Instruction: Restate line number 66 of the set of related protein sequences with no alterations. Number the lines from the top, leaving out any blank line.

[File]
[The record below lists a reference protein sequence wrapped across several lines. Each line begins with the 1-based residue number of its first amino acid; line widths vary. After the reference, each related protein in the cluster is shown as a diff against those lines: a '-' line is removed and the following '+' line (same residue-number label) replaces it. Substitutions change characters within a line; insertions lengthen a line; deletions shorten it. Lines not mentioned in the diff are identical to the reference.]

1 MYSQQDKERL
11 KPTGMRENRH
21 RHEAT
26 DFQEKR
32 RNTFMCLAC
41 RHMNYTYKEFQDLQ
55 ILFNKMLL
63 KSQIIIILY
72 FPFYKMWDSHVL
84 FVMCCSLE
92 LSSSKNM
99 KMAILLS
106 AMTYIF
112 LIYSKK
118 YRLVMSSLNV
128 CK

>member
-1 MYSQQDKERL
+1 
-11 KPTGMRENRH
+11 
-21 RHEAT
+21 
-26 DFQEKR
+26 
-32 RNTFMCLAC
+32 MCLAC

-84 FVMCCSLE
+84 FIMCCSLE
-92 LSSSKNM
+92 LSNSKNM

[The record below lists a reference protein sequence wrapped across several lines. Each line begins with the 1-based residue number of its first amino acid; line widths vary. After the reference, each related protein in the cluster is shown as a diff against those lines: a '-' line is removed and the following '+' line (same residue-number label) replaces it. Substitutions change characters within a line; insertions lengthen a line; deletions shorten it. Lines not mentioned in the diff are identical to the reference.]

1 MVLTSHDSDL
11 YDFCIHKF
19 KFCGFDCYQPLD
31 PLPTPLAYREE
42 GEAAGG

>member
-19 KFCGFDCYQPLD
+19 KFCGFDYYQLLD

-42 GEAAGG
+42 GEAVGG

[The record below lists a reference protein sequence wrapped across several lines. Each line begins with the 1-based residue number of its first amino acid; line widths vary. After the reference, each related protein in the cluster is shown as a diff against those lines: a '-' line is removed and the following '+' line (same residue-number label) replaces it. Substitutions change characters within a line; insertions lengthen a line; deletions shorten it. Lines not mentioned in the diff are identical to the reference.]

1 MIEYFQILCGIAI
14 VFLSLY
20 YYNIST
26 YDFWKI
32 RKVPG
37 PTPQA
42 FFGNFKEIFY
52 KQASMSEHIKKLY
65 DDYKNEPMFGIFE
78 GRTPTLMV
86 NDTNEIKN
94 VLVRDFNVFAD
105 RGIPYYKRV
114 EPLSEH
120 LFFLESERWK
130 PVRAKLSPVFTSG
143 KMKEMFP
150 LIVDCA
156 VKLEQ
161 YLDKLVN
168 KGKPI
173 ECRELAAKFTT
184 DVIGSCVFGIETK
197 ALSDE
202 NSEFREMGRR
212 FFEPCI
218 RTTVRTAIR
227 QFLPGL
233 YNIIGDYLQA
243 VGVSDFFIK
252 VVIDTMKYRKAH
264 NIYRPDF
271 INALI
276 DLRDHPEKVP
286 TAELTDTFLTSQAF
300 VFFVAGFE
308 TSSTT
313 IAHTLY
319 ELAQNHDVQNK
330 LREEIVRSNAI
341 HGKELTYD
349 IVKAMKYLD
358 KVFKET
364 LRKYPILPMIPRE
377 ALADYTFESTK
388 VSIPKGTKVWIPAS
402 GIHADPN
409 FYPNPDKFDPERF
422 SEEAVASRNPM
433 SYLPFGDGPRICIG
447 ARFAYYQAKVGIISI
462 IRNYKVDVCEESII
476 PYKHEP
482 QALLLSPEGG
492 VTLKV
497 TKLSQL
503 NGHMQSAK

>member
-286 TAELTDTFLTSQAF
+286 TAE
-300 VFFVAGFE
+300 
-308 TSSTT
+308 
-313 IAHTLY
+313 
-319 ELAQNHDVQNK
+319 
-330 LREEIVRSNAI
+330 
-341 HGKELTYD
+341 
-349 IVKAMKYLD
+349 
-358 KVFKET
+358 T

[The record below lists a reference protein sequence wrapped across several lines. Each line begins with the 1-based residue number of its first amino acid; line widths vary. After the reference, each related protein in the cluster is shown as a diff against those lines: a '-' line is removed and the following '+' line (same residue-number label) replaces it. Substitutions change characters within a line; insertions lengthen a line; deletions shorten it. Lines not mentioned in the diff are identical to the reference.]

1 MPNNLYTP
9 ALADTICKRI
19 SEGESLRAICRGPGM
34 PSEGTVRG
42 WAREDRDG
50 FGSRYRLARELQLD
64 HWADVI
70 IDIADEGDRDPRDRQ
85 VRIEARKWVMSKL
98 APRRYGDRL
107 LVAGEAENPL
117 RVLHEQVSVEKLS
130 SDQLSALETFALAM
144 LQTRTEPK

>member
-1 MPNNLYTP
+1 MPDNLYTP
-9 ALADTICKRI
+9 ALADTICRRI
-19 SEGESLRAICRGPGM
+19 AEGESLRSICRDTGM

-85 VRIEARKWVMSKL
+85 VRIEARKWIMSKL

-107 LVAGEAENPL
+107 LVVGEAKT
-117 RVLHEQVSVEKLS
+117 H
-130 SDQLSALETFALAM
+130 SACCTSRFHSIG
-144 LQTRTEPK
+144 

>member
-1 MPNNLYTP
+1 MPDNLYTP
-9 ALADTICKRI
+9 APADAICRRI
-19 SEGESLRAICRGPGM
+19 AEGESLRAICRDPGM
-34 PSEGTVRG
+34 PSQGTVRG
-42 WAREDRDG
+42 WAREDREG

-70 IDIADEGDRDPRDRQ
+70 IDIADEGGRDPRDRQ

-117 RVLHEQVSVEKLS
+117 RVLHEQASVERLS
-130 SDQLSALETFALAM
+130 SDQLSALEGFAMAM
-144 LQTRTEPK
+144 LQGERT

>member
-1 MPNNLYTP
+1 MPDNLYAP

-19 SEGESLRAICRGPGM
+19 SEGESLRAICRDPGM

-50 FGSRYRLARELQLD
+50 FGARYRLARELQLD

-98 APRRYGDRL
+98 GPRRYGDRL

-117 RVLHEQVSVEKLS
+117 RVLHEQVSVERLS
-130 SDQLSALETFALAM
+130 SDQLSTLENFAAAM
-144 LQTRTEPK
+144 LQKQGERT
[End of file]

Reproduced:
173 ECRELAAKFTT